It is ironic that L2 teacher education has concerned itself very little with how people actually learn to teach. Rather, the focus has conventionally been on the subject matter – what teachers should know and to a lesser degree on pedagogy – how they should teach it. The notion that there is a learning process that undergirded, f not directs, teacher education is a very recent one. There are many reasons for this gap between teacher education and teacher learning. Some have to do with the research paradigms and methods that have been valued and used in producing our current knowledge. In the case of teacher education, there paradigms raise questions about how teaching is defined and studied in education and how teacher education inks to the study of teaching. Other reasons have to do with history. In the case of L2 teacher education these reasons have raised the issue of how the so – called ‘parent’ disciplines of applied linguistics – cognitive and experimental psychology – and first language (L1)acquisition have defined what language teachers need to know and be able to do. Still other reasons have had to do with professionalization and attempts to legitimize teaching through the incorporation of research – driven, as contrasted with practice – derived, knowledge to improve teaching performance.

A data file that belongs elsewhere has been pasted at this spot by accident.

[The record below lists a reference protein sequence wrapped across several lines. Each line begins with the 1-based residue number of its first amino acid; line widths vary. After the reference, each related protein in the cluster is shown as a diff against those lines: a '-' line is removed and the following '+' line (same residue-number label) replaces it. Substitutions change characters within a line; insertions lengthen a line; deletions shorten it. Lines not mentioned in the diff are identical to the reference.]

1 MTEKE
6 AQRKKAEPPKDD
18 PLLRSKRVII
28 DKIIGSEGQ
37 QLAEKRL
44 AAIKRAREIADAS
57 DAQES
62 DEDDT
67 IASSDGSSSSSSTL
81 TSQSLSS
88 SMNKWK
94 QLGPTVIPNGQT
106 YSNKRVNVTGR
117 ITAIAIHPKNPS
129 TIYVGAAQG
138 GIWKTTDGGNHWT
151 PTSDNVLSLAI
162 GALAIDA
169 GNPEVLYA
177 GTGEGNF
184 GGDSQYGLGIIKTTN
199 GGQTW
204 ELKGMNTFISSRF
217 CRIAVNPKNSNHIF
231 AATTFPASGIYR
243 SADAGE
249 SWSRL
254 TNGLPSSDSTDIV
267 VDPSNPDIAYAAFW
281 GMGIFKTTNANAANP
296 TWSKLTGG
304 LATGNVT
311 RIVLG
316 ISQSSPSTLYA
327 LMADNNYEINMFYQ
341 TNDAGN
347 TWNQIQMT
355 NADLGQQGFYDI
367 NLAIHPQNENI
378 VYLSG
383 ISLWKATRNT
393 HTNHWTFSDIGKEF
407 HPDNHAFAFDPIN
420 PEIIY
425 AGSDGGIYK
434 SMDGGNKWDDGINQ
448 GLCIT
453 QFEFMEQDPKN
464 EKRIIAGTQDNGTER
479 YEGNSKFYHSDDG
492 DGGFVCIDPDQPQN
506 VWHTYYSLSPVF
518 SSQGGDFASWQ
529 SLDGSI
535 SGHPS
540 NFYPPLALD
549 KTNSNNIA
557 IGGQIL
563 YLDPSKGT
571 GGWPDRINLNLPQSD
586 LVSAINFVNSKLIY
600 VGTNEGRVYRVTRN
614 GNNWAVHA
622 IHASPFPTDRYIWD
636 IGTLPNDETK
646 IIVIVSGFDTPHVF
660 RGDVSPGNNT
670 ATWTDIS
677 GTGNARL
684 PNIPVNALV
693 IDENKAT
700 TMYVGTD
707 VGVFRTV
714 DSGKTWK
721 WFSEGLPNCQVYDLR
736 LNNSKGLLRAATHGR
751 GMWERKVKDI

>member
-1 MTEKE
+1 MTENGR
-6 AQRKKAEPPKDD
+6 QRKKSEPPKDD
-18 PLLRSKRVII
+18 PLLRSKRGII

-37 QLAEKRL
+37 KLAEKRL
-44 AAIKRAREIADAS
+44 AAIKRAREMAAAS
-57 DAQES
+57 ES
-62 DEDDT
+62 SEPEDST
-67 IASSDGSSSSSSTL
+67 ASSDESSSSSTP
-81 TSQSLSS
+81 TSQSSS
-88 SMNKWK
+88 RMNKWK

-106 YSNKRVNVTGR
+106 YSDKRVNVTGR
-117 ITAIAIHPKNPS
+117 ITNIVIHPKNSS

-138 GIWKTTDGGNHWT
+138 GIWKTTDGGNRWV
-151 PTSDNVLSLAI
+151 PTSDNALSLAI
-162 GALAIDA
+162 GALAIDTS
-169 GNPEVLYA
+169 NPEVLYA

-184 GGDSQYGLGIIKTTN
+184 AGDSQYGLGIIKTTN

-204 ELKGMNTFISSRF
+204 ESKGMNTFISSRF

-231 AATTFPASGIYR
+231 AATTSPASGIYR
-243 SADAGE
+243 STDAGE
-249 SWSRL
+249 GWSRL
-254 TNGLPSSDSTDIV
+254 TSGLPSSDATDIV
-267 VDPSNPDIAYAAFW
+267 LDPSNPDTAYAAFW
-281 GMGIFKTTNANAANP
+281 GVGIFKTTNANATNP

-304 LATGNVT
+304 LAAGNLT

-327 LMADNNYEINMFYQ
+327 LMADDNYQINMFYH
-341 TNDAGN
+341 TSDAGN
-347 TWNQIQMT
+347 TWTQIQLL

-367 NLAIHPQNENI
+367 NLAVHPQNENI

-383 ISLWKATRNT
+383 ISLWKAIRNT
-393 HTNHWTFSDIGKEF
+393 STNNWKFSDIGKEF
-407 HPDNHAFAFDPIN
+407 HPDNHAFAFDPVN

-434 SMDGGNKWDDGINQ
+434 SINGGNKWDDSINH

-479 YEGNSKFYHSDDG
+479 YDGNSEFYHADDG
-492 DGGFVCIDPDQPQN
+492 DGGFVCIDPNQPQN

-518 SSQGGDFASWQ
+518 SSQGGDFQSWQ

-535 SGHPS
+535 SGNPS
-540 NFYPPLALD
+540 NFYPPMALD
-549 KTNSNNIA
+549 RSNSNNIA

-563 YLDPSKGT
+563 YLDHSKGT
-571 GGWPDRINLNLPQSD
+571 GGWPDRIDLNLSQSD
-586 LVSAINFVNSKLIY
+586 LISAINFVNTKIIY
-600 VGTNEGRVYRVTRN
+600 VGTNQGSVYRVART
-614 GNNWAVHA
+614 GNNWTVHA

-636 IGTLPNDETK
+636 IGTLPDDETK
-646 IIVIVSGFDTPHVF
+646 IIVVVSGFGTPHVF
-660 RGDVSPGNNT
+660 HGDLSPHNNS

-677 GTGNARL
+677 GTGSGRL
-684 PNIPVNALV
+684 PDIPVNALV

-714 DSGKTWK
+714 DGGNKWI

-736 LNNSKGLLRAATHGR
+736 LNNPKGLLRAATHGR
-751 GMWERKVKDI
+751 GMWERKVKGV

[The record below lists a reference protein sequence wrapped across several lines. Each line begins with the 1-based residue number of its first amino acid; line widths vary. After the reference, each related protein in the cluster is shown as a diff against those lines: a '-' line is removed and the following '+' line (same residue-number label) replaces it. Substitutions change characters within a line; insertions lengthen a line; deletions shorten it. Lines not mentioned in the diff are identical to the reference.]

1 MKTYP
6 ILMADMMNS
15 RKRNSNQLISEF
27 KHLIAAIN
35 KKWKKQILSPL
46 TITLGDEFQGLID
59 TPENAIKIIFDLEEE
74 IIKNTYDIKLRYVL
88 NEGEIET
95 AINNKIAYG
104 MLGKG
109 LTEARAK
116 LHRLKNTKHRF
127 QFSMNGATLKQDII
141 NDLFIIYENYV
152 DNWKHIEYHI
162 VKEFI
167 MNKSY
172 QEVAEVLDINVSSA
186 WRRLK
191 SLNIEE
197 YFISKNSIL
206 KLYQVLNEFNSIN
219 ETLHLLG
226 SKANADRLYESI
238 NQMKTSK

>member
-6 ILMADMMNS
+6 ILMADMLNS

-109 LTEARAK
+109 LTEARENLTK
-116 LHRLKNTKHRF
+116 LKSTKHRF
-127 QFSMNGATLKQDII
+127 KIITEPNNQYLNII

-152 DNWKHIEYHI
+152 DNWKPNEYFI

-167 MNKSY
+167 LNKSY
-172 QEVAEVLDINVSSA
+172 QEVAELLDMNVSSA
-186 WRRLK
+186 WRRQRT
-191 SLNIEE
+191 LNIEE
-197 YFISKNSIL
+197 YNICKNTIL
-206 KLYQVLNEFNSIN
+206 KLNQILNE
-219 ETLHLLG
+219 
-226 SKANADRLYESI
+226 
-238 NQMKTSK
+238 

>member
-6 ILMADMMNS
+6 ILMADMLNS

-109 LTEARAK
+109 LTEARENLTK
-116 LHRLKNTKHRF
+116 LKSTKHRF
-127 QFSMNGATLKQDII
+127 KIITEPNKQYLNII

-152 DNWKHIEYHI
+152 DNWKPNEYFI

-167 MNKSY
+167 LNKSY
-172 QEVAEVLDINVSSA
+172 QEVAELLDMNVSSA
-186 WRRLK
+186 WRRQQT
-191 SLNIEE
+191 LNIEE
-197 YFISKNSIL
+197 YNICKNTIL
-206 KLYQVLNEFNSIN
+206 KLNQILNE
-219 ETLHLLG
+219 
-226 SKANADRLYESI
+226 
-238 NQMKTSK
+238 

·       Teacher Education From Knowledge Transmission To Knowledge Construction :-
                                      In general terms however it is fair to say that teacher education has been predicated on the idea that knowledge about teaching and learning can be transmitted through processes of organized professional education to form individuals as teachers. This knowledge has been broadly defined as consisting of subject matter and pedagogy. From this standpoint, pre – service teacher education programmers provide teacher – learners with certain knowledge – usually in the form of general theories about language learning prescriptive grammatical information about language, and pedagogical method – that will be applicable to any teaching context. Leaching, to teach has meant learning about teaching, usually in the context of the teacher education programme, and then actually doing it in another context. The bridge to practice has come in observing teachers and in practicing classroom teaching behaviors overtime in other classroom contexts during their first years of teaching.